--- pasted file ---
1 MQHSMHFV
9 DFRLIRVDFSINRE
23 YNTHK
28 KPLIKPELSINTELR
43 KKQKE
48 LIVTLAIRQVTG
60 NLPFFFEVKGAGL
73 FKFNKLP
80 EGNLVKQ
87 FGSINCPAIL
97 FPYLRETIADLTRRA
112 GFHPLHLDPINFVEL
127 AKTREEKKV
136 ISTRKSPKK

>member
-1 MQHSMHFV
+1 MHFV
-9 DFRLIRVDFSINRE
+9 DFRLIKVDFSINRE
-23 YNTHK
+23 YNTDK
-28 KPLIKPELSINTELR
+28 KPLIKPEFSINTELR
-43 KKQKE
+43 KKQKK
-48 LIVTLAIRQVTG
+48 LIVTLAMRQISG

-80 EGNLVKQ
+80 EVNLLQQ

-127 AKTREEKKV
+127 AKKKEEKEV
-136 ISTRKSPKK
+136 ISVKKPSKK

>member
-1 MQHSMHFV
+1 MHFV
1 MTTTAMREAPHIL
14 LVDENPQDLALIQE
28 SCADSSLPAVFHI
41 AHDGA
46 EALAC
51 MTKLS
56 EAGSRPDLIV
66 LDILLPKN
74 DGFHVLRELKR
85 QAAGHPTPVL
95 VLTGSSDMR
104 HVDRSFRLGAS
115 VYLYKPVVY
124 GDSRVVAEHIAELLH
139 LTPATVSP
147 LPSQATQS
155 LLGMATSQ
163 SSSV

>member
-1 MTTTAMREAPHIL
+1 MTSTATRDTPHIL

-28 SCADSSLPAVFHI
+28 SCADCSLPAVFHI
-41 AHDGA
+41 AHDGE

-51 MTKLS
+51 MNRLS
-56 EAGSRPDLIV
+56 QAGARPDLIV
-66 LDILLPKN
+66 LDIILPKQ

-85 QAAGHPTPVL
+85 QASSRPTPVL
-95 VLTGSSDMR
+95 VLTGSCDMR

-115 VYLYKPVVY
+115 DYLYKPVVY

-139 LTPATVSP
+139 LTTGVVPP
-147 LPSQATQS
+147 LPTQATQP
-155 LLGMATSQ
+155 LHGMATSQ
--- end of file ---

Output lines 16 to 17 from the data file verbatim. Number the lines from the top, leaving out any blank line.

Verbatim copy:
-1 MQHSMHFV
+1 MHFV